It’s worth noting that with the environmentally inspired policy changes we looked at in part 1, including carbon taxes, clean fuel requirements, and incentives to lower carbon intensities in many industries, biogas doesn’t represent a cost to business so much as it presents an opportunity – and we believe investing in biogas and RNG should more than pay off. Analyst Brent Boss of Dillon Consulting, a local Toronto consulting firm, says companies can actually lower their costs by investing in and buying RNG. The various incentives for RNG and hydrogen generation could even be more lucrative than the FIT program.”17

Best choices moving forward

While expanding biogas production offers many environmental benefits, we also need to watch out for potential pitfalls. Biogas operators must be aware that, since methane is so much more potent than CO2, even small amounts of leakage can erase the potential climate benefits of biogas..18 It’s also important to prioritize using waste materials, rather than dedicated crops, to minimize the land and food security impacts of biogas. The bioenergy sector – which includes not only biogas, but also bio-ethanol and wood/biomass – can have big impacts on land use. For example, when large areas of farmland and forest are turned to growing energy crops this can push agriculture into new areas, disrupting biodiversity and potentially removing existing carbon sinks. The proliferation of energy crops can also pose a threat to food security as markets vie for land and labour; over 1/3 of the United States corn crop is now consumed in ethanol production, largely in response to US clean fuel standards.19 Germany’s FIT program has led to some 14% of that nation’s farmland being diverted to energy crops.20 In effect, the bioenergy sector becomes one more mouth to feed.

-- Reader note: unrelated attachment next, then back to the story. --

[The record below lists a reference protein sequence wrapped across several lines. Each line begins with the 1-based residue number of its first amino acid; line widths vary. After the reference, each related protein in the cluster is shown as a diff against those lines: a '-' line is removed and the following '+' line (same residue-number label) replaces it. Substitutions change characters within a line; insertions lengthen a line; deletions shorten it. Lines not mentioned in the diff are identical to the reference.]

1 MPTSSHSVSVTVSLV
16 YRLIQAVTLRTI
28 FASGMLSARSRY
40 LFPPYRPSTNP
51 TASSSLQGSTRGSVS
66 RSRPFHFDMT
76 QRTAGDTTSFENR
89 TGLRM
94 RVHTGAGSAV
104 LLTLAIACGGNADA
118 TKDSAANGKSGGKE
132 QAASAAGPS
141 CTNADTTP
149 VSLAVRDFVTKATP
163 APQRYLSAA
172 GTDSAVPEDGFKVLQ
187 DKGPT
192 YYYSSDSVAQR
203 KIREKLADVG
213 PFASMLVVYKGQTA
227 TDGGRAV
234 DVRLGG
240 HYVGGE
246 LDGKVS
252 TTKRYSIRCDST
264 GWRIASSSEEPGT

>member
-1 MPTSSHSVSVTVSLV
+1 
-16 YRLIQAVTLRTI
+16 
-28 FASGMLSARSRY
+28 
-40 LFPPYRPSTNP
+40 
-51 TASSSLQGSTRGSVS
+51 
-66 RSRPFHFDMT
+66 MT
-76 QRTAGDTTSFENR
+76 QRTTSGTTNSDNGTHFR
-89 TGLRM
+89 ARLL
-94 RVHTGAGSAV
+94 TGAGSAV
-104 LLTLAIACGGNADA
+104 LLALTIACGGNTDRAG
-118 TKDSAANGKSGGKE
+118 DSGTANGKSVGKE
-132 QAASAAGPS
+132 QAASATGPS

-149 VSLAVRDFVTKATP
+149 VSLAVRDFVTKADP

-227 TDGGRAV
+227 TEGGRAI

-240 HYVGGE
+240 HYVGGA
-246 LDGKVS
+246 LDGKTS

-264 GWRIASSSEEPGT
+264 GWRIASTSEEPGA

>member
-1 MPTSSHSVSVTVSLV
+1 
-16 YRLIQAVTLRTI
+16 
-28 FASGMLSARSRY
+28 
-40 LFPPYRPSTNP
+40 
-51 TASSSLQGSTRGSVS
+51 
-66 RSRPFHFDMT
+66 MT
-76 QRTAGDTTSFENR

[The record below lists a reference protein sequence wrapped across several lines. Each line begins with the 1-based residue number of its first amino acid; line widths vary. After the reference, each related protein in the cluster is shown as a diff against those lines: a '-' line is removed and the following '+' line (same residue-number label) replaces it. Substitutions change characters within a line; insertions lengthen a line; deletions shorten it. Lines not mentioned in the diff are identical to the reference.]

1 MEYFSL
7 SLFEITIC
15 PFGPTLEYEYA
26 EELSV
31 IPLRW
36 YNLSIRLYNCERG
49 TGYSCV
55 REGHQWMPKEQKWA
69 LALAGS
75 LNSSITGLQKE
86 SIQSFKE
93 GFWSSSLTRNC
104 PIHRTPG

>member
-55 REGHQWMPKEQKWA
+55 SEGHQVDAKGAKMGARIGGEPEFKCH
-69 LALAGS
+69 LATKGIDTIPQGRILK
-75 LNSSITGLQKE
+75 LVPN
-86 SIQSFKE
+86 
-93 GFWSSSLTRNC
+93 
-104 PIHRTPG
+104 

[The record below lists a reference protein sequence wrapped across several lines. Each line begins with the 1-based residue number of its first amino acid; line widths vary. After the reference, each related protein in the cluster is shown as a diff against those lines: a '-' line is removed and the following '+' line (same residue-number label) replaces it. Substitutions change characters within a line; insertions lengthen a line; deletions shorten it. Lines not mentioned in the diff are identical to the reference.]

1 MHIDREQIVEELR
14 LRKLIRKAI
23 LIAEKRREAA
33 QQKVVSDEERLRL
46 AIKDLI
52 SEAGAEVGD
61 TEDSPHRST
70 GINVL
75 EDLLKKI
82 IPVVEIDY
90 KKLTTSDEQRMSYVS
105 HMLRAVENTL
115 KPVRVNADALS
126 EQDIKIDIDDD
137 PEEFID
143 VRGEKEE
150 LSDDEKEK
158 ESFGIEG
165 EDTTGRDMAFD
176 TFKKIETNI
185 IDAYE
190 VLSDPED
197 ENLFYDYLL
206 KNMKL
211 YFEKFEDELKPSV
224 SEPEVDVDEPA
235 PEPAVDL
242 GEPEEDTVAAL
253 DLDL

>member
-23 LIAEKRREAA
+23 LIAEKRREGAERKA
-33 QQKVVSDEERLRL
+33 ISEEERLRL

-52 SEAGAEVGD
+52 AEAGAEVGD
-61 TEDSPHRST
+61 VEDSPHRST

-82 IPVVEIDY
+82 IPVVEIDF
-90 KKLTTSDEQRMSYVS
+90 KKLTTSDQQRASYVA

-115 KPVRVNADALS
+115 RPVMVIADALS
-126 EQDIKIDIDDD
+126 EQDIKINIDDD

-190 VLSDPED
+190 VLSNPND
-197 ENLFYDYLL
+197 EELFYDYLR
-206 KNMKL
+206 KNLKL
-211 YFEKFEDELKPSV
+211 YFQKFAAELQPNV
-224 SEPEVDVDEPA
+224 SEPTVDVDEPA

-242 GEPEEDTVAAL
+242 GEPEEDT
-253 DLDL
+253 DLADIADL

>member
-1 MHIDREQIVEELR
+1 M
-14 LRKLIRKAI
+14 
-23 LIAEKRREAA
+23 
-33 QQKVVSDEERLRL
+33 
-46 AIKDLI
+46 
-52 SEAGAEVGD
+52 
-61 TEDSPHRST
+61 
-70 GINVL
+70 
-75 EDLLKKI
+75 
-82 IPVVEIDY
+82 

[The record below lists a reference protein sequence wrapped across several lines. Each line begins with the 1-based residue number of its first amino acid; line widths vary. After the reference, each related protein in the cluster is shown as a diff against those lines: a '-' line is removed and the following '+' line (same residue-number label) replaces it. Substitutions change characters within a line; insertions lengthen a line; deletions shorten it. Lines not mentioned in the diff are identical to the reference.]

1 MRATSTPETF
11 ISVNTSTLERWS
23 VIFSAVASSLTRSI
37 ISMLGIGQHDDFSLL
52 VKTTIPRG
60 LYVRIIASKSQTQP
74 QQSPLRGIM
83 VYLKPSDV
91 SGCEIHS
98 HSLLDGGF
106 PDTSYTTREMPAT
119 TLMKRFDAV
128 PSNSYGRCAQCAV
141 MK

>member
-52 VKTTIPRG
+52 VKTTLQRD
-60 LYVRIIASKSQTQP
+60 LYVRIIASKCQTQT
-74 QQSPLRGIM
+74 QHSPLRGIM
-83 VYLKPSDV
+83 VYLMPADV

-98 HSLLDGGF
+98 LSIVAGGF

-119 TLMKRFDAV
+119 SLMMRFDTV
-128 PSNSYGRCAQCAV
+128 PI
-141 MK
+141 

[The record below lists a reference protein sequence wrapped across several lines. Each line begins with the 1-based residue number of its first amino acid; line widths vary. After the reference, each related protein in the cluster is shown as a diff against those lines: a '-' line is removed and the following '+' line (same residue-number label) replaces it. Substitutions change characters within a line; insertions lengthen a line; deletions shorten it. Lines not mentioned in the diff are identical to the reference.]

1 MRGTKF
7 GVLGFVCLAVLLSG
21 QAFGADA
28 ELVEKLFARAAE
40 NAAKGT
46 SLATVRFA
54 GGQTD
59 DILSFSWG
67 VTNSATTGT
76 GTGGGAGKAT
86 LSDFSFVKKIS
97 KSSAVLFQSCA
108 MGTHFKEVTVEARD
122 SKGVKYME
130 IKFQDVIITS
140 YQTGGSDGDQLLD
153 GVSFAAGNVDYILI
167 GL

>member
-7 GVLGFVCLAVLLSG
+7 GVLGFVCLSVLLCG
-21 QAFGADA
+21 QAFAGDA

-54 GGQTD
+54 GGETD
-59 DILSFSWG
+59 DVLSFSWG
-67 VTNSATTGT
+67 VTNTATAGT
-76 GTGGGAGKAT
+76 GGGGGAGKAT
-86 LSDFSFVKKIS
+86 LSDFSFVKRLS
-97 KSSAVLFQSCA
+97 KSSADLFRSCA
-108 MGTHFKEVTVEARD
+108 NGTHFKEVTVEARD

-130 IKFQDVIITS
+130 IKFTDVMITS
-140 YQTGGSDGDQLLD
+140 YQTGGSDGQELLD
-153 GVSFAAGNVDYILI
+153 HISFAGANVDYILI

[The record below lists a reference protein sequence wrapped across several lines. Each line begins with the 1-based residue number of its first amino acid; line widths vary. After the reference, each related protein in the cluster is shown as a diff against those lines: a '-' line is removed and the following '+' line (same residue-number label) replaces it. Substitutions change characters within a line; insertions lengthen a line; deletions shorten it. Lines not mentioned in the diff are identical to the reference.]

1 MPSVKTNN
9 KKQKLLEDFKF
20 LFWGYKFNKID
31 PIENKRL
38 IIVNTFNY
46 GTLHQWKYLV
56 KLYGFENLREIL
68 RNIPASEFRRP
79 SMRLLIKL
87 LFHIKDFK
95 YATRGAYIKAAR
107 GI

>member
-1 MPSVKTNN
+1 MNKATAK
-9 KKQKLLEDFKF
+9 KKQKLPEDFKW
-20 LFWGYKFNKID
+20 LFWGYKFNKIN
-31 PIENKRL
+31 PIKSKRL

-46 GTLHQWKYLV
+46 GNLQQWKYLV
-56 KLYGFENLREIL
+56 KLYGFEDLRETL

Fortunately, biogas is the most efficient among the various bioenergy technologies on a per acre basis; one hectare can grow feedstock to generate enough biogas for 64,000 km of driving, which represents a 60-80% reduction in GHGs compared to gasoline.21 It can also digest the unusable wastes from other bioenergy systems like biodiesel and bioethanol, including crop residues, along with a wide range of post-consumer wastes. So biogas can provide more of the energy we need using less land. And much more could be done; the World Biogas Association reports that only 2% of biogas-viable wastes are being utilized worldwide, and it suggests that enthusiastic efforts to utilize biogas could ultimately reduce global GHG emissions by up to 10% by 2030.22 We believe taking advantage of this opportunity is among our best choices to secure global GHG reductions, and this promises biogas a big role in the future of clean energy.